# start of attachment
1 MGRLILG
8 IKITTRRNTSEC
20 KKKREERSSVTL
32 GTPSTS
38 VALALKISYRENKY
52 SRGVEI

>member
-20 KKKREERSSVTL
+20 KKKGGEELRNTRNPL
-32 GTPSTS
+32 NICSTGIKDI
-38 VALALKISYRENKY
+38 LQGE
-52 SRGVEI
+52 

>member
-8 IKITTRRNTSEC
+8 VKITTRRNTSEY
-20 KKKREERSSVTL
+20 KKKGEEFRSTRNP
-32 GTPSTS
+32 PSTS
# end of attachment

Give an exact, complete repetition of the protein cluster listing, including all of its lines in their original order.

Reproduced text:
1 MGRLILG
8 IKITTRRNTSEC
20 KKKREERSSVTL
32 GTPSTS
38 VALALKISYRENKY
52 SRGVEI

>member
-20 KKKREERSSVTL
+20 KKKGGEELRNTRNPL
-32 GTPSTS
+32 NICSTGIKDI
-38 VALALKISYRENKY
+38 LQGE
-52 SRGVEI
+52 

>member
-8 IKITTRRNTSEC
+8 VKITTRRNTSEY
-20 KKKREERSSVTL
+20 KKKGEEFRSTRNP
-32 GTPSTS
+32 PSTS